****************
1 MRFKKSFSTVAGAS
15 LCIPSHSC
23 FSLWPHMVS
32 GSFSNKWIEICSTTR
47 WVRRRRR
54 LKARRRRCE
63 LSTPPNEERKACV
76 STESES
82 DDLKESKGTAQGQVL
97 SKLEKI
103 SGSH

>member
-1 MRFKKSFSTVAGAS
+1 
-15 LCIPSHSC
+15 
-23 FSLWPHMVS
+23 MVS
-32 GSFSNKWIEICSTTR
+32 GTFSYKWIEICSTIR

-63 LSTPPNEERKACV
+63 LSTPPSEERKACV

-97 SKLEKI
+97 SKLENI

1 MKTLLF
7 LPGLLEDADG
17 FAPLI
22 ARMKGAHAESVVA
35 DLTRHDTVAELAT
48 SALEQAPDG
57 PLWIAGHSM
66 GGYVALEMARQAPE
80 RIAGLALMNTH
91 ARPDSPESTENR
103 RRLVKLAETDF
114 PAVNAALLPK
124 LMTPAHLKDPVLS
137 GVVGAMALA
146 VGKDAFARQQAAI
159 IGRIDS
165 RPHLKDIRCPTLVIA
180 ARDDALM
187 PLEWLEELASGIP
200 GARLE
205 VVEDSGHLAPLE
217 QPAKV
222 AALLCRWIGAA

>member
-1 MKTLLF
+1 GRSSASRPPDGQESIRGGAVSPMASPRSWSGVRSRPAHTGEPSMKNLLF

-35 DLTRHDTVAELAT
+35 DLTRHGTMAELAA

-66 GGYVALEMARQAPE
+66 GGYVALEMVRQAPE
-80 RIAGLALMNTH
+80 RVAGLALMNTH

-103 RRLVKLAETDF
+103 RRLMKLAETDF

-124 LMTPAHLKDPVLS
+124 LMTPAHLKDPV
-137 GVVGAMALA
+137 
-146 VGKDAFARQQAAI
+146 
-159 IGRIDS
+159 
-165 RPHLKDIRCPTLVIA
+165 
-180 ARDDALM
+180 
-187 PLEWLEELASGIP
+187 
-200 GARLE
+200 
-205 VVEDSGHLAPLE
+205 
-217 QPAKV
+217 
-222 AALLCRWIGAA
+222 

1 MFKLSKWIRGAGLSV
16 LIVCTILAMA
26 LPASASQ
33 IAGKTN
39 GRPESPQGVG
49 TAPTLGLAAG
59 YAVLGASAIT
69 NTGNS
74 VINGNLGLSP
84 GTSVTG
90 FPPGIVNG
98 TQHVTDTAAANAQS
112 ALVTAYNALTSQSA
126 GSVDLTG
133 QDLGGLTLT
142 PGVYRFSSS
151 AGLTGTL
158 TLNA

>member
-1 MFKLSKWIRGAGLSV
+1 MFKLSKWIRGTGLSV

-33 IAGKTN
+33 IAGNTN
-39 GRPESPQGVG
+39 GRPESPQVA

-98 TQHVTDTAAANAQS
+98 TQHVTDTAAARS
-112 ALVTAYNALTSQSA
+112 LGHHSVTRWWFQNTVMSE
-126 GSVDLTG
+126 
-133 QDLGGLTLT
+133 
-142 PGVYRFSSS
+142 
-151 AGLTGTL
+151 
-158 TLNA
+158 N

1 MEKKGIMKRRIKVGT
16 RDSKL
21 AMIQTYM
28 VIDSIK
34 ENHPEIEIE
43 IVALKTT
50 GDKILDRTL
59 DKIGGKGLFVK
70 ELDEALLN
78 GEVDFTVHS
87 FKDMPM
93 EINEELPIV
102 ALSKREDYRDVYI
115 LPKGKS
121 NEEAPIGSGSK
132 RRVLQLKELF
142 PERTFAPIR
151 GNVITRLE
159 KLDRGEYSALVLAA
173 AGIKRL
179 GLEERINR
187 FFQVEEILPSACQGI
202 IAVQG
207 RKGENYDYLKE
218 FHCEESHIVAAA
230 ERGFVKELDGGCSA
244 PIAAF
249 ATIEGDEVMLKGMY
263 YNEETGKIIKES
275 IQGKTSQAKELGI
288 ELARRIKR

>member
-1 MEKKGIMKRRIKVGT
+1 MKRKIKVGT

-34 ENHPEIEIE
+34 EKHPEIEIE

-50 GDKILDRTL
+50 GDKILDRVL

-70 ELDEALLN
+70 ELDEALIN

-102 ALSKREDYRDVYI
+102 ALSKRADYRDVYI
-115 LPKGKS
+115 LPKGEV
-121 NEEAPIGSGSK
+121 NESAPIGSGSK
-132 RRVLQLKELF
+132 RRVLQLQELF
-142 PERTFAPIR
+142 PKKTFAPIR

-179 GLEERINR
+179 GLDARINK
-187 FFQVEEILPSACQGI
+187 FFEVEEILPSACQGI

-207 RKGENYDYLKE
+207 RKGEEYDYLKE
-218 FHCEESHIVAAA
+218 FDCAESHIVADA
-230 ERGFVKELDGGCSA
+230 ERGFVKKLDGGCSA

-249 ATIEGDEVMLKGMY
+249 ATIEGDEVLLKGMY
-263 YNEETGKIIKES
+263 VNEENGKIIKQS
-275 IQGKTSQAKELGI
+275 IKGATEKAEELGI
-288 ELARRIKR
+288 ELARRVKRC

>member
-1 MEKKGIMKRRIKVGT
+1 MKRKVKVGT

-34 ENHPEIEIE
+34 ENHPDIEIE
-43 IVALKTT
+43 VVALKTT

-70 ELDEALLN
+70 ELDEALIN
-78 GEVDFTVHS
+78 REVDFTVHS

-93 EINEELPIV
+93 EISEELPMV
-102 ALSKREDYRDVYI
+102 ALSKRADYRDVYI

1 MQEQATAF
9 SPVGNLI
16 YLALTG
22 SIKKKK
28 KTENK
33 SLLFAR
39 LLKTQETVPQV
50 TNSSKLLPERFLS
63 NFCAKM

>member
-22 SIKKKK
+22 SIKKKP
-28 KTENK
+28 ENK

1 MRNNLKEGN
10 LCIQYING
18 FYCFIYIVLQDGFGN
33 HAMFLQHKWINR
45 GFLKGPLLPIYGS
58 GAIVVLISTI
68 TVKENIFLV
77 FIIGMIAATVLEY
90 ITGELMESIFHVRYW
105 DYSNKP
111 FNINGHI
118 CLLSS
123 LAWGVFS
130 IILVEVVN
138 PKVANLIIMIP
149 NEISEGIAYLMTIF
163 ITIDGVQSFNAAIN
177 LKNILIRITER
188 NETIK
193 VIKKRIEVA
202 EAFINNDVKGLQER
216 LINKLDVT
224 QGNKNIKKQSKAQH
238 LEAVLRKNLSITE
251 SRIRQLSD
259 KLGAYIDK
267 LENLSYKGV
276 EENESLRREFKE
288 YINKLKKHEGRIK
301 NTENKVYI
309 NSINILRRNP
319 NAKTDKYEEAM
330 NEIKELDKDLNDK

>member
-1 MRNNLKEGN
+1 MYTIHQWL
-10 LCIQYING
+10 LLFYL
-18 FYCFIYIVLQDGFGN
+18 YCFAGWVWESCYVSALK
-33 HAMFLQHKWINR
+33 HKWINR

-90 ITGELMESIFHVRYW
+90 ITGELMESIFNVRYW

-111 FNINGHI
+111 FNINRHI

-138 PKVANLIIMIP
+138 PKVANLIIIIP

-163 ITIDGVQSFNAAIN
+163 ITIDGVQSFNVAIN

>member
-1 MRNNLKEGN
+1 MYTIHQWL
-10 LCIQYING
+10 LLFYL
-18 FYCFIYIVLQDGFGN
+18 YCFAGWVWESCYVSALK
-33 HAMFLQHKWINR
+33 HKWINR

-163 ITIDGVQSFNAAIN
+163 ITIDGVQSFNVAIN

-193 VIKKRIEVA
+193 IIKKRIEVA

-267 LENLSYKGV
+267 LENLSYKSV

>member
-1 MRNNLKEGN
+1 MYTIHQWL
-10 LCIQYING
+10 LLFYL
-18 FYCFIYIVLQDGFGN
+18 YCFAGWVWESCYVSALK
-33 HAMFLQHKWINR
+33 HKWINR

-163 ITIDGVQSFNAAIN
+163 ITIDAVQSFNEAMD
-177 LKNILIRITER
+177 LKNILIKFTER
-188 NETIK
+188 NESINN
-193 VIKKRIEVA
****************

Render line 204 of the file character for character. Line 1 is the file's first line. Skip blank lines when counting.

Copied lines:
9 SPVGNLI